[Q] Your name popped up a few times in the last couple of days (mid-June, 2024) in the various obits for late no-wave skronker James Chance, most if not all due to the altercation between the two of you back in the late '70s--referred to variously as fisticuffs, a violent assault, overblown, among other descriptors. I was wondering if seeing your name alongside his brought up any memories or thoughts of the time, his impact or lack thereof, etc. He's before my time though I'm at least cursorily familiar with his work--I went back and read your reviews of his output, which all seem to be from after said incident. Was it difficult to be objective after such an interaction? It's certainly a bit more visceral than say, Lou Reed calling you a toefucker onstage. -- Adam, Arlington, Massachusetts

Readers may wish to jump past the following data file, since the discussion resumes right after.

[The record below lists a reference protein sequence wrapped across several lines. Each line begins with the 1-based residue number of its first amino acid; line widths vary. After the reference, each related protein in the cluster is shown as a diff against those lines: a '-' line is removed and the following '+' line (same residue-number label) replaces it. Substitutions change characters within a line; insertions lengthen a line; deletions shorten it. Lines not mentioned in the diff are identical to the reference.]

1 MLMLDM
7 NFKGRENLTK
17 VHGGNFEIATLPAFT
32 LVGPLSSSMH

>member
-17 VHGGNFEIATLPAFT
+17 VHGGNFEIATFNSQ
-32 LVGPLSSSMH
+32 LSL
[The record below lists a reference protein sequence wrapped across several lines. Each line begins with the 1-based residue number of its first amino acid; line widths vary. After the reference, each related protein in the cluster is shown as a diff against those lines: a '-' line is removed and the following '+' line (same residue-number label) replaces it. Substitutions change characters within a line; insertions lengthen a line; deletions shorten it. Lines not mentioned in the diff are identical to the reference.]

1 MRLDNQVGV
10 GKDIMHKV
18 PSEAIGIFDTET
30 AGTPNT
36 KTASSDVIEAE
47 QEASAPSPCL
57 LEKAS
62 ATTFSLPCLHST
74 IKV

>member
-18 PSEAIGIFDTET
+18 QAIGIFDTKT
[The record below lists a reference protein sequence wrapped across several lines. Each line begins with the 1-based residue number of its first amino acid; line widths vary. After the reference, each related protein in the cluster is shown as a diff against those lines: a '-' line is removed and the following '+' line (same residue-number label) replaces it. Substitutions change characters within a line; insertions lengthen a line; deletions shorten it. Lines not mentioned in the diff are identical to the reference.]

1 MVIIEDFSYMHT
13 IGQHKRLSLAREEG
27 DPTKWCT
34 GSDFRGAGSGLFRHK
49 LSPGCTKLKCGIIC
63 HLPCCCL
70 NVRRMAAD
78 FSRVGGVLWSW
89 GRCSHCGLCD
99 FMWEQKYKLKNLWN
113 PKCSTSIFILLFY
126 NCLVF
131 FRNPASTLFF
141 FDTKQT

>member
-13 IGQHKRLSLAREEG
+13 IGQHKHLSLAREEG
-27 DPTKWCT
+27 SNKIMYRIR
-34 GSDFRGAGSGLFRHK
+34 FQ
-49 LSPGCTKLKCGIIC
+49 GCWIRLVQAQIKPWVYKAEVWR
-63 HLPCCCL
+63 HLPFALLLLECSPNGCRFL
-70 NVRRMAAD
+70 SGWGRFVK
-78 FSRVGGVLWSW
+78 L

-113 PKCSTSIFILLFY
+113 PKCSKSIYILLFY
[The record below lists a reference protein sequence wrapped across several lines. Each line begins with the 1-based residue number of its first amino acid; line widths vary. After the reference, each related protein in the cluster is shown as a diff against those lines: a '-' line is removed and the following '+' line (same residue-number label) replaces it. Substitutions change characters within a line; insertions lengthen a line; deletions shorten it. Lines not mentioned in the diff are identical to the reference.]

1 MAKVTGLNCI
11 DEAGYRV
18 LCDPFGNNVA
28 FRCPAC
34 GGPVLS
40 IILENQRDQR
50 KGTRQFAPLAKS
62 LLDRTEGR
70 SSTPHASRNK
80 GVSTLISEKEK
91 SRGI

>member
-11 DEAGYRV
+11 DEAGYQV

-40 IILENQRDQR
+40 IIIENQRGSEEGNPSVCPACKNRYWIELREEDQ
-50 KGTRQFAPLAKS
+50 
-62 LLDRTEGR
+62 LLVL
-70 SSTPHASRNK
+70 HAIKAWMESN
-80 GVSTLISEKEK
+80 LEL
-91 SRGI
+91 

[A] I didn't know Chance or whatever we are to call him had died until I received your query, but for sure much worse people have lived to 71, like for instance Donald Trump. When I was first aware of Chance, decades ago now, I thought he was a jerk as a person but a not altogether uninteresting musician, as in this review: "Bohemias are always beset by ambitious neurotics who hawk their obnoxious afflictions as if they're the future of the species, which is why in theory James White's music is better without the words: you get the jagged rhythms and tonic off-harmonies without being distracted by his 'ideas.' But in fact the music is so (deliberately) stunted it needs a voice for sonic muscle, and James's lyrics do have a certain petty honesty and jerk-off humor. 'I Don't Want to Be Happy' should separate the believers from the spectators quite nicely. B+" (Yes, Chance did sometimes call himself "White.") But I am sorry I have to go into the Artists Space incident yet again, which I once did when Thurston Moore was writing a book he never sent me when it was published. For sure no blood was involved no matter what it says in Bernard Gendron's From Montmartre to the Mudd Club. Anyway, it happened at a nonprofit-I-think downtown spot called Artists Space where my then-young friend Perry Brandston was doing the sound, with his stepfather Bob Stanley and mother Marylin Herzka, both very close friends and both now deceased, in attendance. One "cool" thing Chance liked to do was stride or clamber out into the audience and hit people--not hard, he was a shrimp, just annoying taps. But when he chose Marylin as one of his targets, Bob Stanley, an excellent painter with zero tolerance for "avant-garde" BS, waded onto the floor and to the rescue until, as I recall it, whatever passed for security goons at Artists Space pulled him off. Whereupon I entered the fray, which is to say I sat on Chance until I in turn was either pulled off or persuaded to desist. So to repeat: despite what Gendron reports third-hand, no blood was shed.